The living room, which now boasts 2 large bookcases.

The kitchen.  Cooked my first meal here last night!

Monday, January 24, 2011

Why a Ph.D.? Why a postdoc?

I thought I would elaborate on some of my views regarding why I felt I had to do a Ph.D. and why I currently feel as if a postdoc is the best course of action for me right now.  The subjects of both Ph.D.s and postdocs are very polarizing, with people very firmly planted on both the pro/con sides.  However, necessity of both courses are firmly contingent upon the field.

Why did I do a Ph.D.?  

Well, I didn't do it to avoid getting a job, that's for sure.  This article would have you believe that getting a Ph.D. is a waste of time because the market is flooded with Ph.D.s.  This is at least true; the market is having trouble coping with the multitude of people obtaining doctorates.  This article would also have you believe that a Ph.D. is not worth obtaining, because the money does not scale with the education level.

My answer to that is if you went to get a Ph.D. for the money, you went for the wrong reasons, and this is one of many of the wrong reasons to get a Ph.D.  In my field of chemistry, Ph.D.s overtake M.S. candidates in terms of overall money earned only after a good number of years of work.  Also, academia is hardly the only route for hard science Ph.D.s; industry and government work make up a hearty part of the employment pool.  This isn't necessarily true for Ph.D.s in other areas, especially humanities.

No, I did a Ph.D. because I was proverbially dead in the water if I didn't.  A B.S. in chemistry can only get you so far, and it will get you a quality control job where you are possibly working night shifts and have a variable work schedule.  One example of a B.S.-level job is running HPLCs over and over again and not being able to change the conditions.  That would bore me to tears.  I did my Ph.D. for intellectual freedom.  This degree shows employers that I am able to think independently and plan experiments accordingly.

It should be noted that I also had a fantastic Ph.D. experience.  I was very proactive.  As soon as I got into schools, starting December 2004, I contacted potential advisors immediately and expressed interest.  I got into my top choice of school, and I got the PI I wanted.  Since then, I didn't look back.  I was extremely lucky to be on a project that worked and was basically set up to publish papers, but I wouldn't say it was all luck.  I capitalized on a good situation.  As such, unlike many Ph.D. students who are finished, I am not burnt out, nor am I tired of bench work or fed up with it all.  Actually, I would say that I thrive on it.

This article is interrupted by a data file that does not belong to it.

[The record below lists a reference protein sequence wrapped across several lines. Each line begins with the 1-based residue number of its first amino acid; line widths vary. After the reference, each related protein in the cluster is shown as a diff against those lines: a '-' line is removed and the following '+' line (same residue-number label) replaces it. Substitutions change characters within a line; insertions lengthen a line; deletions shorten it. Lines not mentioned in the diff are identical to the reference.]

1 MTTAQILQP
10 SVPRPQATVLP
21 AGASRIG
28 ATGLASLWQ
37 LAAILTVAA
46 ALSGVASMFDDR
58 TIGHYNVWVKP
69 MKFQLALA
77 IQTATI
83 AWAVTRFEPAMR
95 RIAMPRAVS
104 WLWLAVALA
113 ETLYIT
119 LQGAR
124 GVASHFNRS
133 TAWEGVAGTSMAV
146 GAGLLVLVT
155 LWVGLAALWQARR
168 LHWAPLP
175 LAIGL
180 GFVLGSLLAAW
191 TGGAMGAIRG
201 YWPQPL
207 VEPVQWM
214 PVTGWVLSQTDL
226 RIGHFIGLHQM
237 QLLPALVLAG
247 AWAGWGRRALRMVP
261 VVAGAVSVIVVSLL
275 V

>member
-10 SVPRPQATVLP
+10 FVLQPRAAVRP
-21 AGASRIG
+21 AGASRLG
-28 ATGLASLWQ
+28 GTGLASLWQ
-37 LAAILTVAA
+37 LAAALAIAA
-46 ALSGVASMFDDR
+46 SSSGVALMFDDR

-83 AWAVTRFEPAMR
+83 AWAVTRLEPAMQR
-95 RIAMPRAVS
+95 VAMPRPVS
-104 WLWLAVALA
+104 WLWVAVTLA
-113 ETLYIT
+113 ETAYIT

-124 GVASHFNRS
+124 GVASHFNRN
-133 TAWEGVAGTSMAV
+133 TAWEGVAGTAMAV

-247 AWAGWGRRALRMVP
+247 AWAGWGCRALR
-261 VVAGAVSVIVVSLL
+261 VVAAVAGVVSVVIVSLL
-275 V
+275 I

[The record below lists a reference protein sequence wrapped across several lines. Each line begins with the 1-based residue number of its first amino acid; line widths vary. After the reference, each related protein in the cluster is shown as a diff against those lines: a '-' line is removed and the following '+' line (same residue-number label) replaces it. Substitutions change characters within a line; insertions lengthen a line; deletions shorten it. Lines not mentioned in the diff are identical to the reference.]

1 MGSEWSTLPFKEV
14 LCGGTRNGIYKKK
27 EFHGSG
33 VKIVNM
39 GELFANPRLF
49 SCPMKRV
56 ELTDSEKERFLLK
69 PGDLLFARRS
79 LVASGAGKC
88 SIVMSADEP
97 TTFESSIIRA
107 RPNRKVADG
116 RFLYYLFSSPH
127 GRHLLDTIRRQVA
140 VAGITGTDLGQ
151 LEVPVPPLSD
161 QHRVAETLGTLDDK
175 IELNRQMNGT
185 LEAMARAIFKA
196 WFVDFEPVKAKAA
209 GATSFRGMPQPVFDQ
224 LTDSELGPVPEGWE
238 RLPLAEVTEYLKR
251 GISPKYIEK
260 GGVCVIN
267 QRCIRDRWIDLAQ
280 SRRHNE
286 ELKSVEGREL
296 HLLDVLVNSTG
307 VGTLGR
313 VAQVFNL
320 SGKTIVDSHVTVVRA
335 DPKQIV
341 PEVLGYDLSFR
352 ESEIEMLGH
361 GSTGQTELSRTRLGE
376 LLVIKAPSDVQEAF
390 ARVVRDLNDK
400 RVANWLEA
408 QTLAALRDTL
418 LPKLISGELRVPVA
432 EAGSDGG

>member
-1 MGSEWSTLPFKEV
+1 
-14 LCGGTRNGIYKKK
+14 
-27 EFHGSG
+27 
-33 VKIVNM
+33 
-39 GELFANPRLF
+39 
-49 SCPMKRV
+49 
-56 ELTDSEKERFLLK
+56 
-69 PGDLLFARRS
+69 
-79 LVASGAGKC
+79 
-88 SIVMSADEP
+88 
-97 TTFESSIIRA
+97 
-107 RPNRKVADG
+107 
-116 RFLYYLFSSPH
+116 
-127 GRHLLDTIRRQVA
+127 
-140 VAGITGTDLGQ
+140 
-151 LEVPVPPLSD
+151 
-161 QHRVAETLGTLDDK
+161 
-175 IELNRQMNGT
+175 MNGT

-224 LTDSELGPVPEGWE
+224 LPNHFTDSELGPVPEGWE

In short, my Ph.D. was not an option for what I want to do; nor is it an ending.  It's a beginning that gave me an extensive knowledge base that I plan to put towards my career.

Why am I doing a postdoc?

Because the market is flooded with Ph.D.s, there is essentially nothing to set me apart from all the other "kids."  I am still kicking around the idea of a tenure-track (TT) profession, for which a postdoc is essential, but I am not putting to rest the idea of an industrial position.  My Ph.D. advisor and another trusted professor urged me towards doing a postdoc to broaden my horizons, and the more I thought about it, the more I realized that this would be to my advantage.  I feel like even though I have a Ph.D., I have a lot more to learn, especially about being on the TT.  My postdoc is just familiar enough so that I can capitalize on my base knowledge, but different enough that I feel I can really break into a different part of the field.

I have heard that there are many researchers who have trouble getting postdocs.  Strangely, it was not hard for me to get a postdoc, nor was it hard for my labmates to get postdocs.  Everyone who has wanted one has gotten one, and many of them have been with very well-known researchers.  I looked around and went for two, one being a very prestigious program run through the National Research Council.  The other, of course, was at the University of Toronto.  My advisor assured me that I had a fantastic shot at both, and she was right, because I was offered both.  I chose the U of T because I felt that it offered more freedom, and though it was a huge pay cut, it costs much less to live in Toronto than in Washington, DC.  Also, like I have mentioned, it's not about money for me.  I felt it it was more in line with what I might want to do with my life.